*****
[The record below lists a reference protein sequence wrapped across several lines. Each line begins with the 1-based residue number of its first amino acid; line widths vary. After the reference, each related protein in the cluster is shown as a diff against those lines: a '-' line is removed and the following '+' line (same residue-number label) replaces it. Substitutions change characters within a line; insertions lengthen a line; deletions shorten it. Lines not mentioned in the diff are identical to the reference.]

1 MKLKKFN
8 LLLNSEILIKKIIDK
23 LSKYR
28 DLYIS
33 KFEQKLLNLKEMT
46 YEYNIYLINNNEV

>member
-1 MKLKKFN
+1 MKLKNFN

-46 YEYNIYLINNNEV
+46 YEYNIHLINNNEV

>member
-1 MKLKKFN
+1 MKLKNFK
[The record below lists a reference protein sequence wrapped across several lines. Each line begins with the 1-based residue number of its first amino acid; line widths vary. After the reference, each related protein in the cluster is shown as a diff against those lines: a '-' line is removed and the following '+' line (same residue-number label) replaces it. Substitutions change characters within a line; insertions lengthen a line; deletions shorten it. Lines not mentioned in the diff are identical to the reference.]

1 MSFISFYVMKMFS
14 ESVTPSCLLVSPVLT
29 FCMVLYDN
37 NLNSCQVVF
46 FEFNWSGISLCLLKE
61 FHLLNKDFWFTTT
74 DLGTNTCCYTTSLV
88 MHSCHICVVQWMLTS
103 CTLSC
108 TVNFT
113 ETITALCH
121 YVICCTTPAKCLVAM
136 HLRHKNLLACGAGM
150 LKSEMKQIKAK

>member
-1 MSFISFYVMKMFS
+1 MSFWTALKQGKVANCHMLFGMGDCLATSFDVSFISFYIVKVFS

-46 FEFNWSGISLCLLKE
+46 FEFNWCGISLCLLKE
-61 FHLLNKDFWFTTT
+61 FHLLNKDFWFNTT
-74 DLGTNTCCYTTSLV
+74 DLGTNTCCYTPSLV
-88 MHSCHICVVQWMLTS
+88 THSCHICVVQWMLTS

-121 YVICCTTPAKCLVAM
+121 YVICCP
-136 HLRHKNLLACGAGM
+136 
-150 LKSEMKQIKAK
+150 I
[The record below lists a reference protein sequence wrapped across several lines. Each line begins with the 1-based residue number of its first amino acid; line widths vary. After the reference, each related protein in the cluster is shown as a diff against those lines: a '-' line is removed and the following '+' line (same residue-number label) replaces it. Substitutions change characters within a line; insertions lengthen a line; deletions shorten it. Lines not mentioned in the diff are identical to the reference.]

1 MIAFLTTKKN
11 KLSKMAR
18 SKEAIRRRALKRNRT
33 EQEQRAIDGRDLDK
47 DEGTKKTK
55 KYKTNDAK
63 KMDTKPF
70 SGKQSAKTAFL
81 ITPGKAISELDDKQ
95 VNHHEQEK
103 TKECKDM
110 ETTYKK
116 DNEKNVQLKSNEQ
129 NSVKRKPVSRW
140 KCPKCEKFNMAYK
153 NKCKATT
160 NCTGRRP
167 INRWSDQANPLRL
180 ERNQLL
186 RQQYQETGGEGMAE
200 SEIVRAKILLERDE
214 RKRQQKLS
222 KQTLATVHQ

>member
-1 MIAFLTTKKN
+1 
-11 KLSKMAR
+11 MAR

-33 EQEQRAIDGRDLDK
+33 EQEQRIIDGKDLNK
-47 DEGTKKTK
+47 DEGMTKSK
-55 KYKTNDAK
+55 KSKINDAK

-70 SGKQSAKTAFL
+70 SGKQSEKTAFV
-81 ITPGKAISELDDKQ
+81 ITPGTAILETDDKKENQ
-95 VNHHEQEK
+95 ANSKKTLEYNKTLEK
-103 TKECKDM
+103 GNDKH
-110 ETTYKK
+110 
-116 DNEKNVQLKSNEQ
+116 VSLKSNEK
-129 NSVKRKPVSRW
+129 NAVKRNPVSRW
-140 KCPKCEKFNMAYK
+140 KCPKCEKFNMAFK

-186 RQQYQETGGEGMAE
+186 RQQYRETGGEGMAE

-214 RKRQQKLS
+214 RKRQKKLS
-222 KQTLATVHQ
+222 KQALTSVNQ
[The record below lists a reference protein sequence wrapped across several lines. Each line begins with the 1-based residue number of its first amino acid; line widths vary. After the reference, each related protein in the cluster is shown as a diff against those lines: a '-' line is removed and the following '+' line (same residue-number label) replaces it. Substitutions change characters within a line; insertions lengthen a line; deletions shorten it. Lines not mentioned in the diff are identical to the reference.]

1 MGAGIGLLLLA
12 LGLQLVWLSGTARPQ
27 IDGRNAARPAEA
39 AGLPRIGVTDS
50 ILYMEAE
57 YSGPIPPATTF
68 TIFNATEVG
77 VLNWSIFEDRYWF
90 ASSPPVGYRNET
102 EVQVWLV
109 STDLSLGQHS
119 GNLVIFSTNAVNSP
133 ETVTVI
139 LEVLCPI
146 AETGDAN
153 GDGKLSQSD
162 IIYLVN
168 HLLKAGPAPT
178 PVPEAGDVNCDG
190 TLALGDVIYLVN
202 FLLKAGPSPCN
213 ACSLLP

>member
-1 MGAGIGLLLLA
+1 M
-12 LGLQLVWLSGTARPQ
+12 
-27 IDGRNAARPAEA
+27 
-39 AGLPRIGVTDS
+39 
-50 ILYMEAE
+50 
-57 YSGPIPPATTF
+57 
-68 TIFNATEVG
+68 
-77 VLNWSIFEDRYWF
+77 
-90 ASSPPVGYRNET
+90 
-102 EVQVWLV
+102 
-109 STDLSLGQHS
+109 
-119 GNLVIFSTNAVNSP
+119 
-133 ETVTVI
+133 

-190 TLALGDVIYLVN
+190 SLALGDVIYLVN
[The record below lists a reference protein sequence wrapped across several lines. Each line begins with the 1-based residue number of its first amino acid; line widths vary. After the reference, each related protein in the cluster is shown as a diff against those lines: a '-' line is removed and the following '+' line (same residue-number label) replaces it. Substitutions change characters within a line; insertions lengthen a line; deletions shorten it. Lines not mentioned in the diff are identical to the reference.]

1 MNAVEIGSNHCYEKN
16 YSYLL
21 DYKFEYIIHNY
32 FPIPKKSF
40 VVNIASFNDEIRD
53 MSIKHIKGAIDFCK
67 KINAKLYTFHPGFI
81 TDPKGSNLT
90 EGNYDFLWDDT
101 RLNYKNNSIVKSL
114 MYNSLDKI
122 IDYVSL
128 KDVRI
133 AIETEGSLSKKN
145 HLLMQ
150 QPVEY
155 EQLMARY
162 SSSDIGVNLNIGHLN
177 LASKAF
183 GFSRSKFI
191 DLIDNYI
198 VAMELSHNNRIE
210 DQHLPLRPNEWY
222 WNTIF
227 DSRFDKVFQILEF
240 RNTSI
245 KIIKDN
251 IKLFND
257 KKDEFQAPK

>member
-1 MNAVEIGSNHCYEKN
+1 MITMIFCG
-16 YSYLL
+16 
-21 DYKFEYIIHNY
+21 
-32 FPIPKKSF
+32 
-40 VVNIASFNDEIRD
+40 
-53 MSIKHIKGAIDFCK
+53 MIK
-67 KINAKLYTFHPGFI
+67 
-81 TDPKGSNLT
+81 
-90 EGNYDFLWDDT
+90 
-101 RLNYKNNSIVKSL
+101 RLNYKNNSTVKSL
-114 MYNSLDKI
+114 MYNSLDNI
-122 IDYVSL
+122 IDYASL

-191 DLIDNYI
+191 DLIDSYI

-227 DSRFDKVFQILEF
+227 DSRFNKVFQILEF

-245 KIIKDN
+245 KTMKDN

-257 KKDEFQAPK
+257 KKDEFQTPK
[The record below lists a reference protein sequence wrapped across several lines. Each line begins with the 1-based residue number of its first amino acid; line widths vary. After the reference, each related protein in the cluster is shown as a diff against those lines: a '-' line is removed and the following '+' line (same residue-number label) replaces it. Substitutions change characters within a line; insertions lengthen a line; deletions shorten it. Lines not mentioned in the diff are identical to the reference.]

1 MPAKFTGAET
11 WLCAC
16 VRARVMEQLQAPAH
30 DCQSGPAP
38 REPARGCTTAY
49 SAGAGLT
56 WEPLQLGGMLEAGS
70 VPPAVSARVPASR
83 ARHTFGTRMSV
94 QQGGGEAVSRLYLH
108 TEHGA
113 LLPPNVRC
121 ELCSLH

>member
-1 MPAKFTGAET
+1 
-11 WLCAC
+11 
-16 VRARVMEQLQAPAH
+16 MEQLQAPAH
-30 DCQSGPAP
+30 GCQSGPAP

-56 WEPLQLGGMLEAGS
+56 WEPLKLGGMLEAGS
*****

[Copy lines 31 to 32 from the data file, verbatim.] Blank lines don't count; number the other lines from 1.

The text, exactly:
>member
-1 MSFISFYVMKMFS